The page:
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Meltdown

Barack Obama may have done poorly with working class and rural voters in Pennsylvania but he’s doing even worse these days among liberal pundits. This is from Bob Herbert:

However one views the behavior of Bill and Hillary Clinton – and however large the race issue looms in this election, and it looms large – there can be no denying that an awful lot of Mr. Obama’s troubles have come from his side of the table. The Rev. Wright fiasco undermined the fundamental rationale of the entire Obama campaign – that it would be about healing, about putting partisanship aside, about reaching across ethnic and party divisions to bring people together in a new era of cooperation. It’s hard to continue making that case when the candidate’s spiritual adviser is on television castigating America and scaring the hell out of at least some white people. Senator Obama did his best with his speech on race in Philadelphia, but the Wright story has extremely muscular legs. It has hurt the campaign far more than Mr. Obama’s comments about guns and religion in San Francisco. But more important than the Wright comments – and sundry gaffes by Mr. Obama himself, his wife, Michelle, and campaign aides – has been Senator Obama’s strange reluctance to fight harder in public for the nomination. He may feel he doesn’t need to, that he has the nomination wrapped up. But there is such a thing as being too cool.

Maureen Dowd (who has been on a tear lately, openly castigating Obama’s masculinity) now sees him limping away: “It used to be that he was incandescent and she [Hillary Clinton] was merely inveterate. Now she’s bristling with life force, and he looks like he wants to run away somewhere for three months by himself and smoke.” Eleanor Clift sees the handwriting on the wall- and fears some Clintonian retribution for the media which had been Obama’s stalwart cheering section:

I’m beginning to think Hillary Clinton might pull this off and wrestle the nomination away from Barack Obama. If she does, a lot of folks—including a huge chunk of the media—will join Bill Richardson (a.k.a. Judas) in the Deep Freeze. If the Clintons get back into the White House, it will be retribution time, like the Corleone family consolidating power in “The Godfather,” where the watchword is, “It’s business, not personal.”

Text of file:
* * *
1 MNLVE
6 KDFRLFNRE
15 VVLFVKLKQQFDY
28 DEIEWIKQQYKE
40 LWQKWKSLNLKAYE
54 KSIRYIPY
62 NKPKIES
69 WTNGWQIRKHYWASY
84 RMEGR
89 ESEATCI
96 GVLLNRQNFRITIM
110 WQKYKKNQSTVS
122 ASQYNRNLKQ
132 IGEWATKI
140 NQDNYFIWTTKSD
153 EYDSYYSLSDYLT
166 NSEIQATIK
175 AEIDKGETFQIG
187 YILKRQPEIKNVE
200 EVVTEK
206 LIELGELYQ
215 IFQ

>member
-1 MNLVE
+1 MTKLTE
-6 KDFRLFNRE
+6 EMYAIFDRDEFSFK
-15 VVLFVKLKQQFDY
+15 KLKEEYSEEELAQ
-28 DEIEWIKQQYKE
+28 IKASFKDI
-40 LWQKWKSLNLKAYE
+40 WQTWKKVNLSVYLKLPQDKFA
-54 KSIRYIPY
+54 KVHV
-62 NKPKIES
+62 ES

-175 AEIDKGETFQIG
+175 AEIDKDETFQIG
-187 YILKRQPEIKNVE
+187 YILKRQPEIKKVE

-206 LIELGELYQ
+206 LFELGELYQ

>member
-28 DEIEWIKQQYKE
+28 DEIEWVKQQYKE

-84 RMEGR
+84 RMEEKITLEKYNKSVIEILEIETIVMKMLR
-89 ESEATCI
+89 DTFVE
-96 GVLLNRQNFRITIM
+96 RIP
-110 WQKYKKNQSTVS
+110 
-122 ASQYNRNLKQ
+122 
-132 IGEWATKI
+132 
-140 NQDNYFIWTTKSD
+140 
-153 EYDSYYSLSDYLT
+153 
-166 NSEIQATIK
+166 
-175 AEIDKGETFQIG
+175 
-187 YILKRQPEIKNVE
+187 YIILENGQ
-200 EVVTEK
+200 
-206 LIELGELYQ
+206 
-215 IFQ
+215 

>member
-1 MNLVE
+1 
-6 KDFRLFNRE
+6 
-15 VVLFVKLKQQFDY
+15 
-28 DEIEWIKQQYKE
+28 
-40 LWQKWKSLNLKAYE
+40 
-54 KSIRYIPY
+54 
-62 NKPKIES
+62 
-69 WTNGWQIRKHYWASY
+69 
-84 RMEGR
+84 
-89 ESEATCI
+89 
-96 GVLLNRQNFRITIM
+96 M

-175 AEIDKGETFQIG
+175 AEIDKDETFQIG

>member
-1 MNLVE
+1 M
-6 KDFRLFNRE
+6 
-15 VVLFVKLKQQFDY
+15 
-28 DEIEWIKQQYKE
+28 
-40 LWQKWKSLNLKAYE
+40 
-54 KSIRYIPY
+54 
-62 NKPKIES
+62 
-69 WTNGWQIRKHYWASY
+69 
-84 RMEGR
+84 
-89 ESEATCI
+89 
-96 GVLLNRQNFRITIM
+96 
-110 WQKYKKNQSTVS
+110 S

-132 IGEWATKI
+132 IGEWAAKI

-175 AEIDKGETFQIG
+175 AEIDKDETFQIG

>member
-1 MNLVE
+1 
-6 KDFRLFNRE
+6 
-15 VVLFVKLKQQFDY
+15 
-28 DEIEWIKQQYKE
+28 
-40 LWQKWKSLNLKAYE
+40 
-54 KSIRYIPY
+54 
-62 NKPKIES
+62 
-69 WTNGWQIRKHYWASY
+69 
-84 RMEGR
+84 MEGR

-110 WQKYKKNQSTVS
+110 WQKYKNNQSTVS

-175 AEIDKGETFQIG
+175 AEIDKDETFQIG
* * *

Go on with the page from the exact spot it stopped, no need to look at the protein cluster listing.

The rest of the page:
These bear the tell-tale signs of scorned lovers’ rants. Their once beloved candidate is now reviled, mocked and tossed overboard while they prepare for the possible return of their “ex” with all the unpleasantness that entails. And who is joining them?

Well, none other than Howard Dean, who until recently seemed to pursue strategies designed to either end the race early (Obama liked that) or to encourage delegates to respect the pledged delegate count (Obama really liked that). Yet Friday, for the first time, Dean uttered this: “I think the race is going to come down to the perception in the last six or eight races of who the best opponent for McCain will be. I do not think in the long run it will come down to the popular vote or anything else.”

So it may be that these people have something in common: none of them really wants to be on the wrong side when the Democratic race ends. Pundits hate to have guessed wrong–so far better to excoriate the candidate who they will insist was wonderful, but but messed up–and party leaders never want to be on the winner’s wrong side. So better to shuffle over to the Clinton cheering section, however distasteful that might seem. She, at least from listening to all these voices, now appears to be the odds on favorite.



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